Sequence analysis of pre‐miR‐150 showed the presence of several putative IRE1α cleavage sites, including one positioned 10 bp from the 5′‐terminus (Fig 2K). The possibility that IRE1α may directly cleave miR‐150 was investigated using an in vitro cleavage assay, with 32P‐labeled pre‐miR‐150 as a substrate and a synthetic stem‐loop RNA corresponding to the XBP‐1 substrate as a positive control. It was found that recombinant IRE1α cleaved pre‐miR‐150, which generated a small cleavage product of approximately 10 bp (Fig 2L). Cleavage of pre‐miR‐150 and the XBP‐1 stem‐loop control was almost completely inhibited by addition of 4μ8C, which confirmed that 4μ8C is an inhibitor of IRE1α RIDD activity (Fig 2L). Next, HFL1 cells were pre‐treated with TGFβ and 4μ8C, and transcription inhibited using actinomycin D for 4 and 24 h to see whether the stability of miR‐150 was affected. Indeed, 4μ8C was shown to slow down miR‐150 degradation in TGFβ‐treated HFL1‐cells (Fig 2M). Thus, degradation of miR‐150 can be directly mediated by IRE1α, and loss of IRE1α RNase activity results in increased levels of miR‐150, which results in c‐Myb suppression and reduced TGFβ‐induced αSMA gene expression.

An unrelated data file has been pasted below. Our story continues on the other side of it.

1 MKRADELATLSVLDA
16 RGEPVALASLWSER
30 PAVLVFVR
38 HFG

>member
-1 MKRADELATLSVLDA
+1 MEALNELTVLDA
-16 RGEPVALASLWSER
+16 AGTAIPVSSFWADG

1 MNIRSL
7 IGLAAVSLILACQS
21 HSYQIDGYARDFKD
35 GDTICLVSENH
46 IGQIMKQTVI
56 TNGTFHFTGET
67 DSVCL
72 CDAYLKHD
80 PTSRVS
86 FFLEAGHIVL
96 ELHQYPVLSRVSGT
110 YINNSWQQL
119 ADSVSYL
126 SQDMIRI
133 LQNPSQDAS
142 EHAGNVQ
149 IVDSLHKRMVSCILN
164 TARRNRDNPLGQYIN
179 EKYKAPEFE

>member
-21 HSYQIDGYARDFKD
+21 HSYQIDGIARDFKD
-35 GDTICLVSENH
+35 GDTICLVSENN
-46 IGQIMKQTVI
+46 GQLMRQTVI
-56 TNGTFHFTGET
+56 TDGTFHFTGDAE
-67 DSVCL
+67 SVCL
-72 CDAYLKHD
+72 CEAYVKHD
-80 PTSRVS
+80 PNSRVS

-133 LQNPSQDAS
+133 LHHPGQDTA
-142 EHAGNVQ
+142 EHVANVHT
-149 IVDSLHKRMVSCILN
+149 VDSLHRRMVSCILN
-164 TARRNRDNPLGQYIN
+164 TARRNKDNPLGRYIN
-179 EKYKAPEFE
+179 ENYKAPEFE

ER expansion in myofibroblasts is coupled to XBP‐1 splicing
Activation of UPR pathways, in particular splicing of XBP‐1, has been linked to ER expansion and increased secretory capacity (Sriburi et al, 2004; Bommiasamy et al, 2009). Therefore, we hypothesized that ER stress, through splicing of XBP‐1 by IRE1α, mediates ER expansion and is at least partially required for TGFβ‐induced activation of myofibroblasts and secretion of extracellular matrix. TGFβ‐stimulation of HFL1 fibroblasts resulted in an enlargement of the ER (Fig 3A and B) in agreement with previous studies on myofibroblasts (Baum & Duffy, 2011). Treatment of cells with 4μ8C inhibited TGFβ‐induced ER expansion suggesting a central role of IRE1α (Fig 3A and B). To specifically investigate the role of XBP‐1, we treated HFL1 fibroblasts with siRNA targeting XBP‐1, which caused an 85% reduction in XBP‐1 gene expression (Fig 3C) and inhibited TGFβ‐induced ER expansion (Fig 3A and B), as well as collagen secretion (Fig 3D). These observations suggest that the IRE1α‐XBP‐1 axis contributes to myofibroblast activation by expanding the ER in order to cope with increased protein folding demands.
Pharmacological inhibition of IRE1α attenuates liver fibrosis